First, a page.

Vreni Frost


Fine art print
80 x 60 cm; 31.5 x 23.6 in, sheet
83 x 63 cm; 32.7 x 24.8 in, frame
24-Hour Edition Drop

Estimated delivery time: 4 - 6 weeks
Pickup: 4 weeks
250,00 €excl. VAT & shipping
Select an option:
  • Unframed- Sold Out- 250,00 €
  • Framed- Sold Out- 360,00 €


If you could only use one word to describe Vreni Frost, it would probably be: COLORFUL. The presenter, author and speaker not only knows how to breathe life into words, she also brings paper and canvas to life. She made her debut as an artist in 2021 at the renowned HVW8 Art + Design Gallery (Berlin/Los Angeles) with her "Faces" series. This was followed in 2022 by, among other things, her first solo exhibition at Berlin Art Week, a charity auction at Christie's on the occasion of the Millerntor Gallery in Hamburg and a collaboration with the chocolate manufacturer Sawade. Art and painting have accompanied Vreni since early childhood, especially body parts such as eyes, mouths and hands constantly appear in her works, even animals regularly find their place on the canvas.


CHAN(N)ELING MY INNER COCO is one of the first works from the Catsule Collection series. The Catsule Collection shows the undivided love for cats in combination with the love-hate relationship with fashion and the constant struggle with or against consumption, to which the artist is exposed daily. Viewed differently, the images of the series are all also to be understood as self-portraits.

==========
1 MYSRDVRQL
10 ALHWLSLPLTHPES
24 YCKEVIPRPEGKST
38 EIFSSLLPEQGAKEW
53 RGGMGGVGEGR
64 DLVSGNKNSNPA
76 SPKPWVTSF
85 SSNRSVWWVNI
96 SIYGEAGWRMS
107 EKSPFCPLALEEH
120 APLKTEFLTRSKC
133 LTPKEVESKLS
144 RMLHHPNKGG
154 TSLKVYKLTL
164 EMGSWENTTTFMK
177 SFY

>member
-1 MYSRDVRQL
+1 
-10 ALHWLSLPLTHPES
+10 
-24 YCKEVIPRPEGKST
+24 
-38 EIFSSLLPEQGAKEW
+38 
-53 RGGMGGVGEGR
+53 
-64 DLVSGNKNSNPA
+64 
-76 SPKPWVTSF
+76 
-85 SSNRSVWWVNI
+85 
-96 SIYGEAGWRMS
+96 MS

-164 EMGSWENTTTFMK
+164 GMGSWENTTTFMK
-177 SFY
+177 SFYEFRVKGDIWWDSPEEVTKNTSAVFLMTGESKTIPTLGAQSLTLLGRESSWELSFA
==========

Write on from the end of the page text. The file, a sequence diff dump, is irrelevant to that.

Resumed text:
The artist individualizes each edition herself by adding pieces of jewelry in acrylic paint to the cat – making each edition unique.


The frame is black spruce wood with acrylic glass that has 84% UV protection. Framed dimensions are 83 x 63 cm; 27.8 x 19.9 in.


The 24-HOUR EDITION DROP is a concept which allows artists to sell an unlimited amount of physical editions within the limited time frame of 24 hours on EXPANDED.ART. Each 24-HOUR EDITION DROP edition will be available for 24 hours only, then never again.


The editions are numbered randomly, i.e. the edition number is not chronologically assigned to the time of order receipt. All 24-HOUR EDITION DROP prints are made to order. Each artwork will be produced and personalized specifically for each client, the artwork therefore is not eligible for return.



EXPANDED.ART: Vreni Frost, you are multifaceted and work as an author, moderator, speaker, and artist, among other things. How do you manage to combine those three CVs?

Vreni Frost: That is a question I keep asking myself sometimes. I am fortunate to have a great deal of independence and the ability to plan my time however I want because I am self-employed. There are periods when I’m in the studio all day long, recording podcasts in front of the microphone, but then there are days that I can fully devote to creating art.

EXPANDED.ART: How did you get into art in the first place, and what made you want to be an artist?

VF: I never wanted to be an artist, but I wanted to paint. And I always did, during COVID lockdowns, very excessively. I painted canvas after canvas. Friends and family encouraged me to show my paintings publicly. And then I just dared. The feedback was overwhelming. My paintings have triggered exactly what I wanted: a good mood and positive feelings.

EXPANDED.ART: Your art is very colorful and features comic-like figures. How did you create your visual language?

VF: I love eyes, hands, and mouths! And not just looking at these physiques but also painting them in my own visual language

When painting, I follow one simple rule: whatever happens on the canvas, I just let happen without any limitations. I don’t follow any routine and let mistakes happen. What I don’t like is that it's painted over. By the way, this was also true of CHAN(N)ELING MY INNER COCO.

Magritte and Matisse inspire me, but also numerous colleagues that are still alive, like Michael Swaney, Heidi Ukkonen, Dora Foldes, or Superblast.

EXPANDED.ART: What were the reactions you got when you released your first artwork?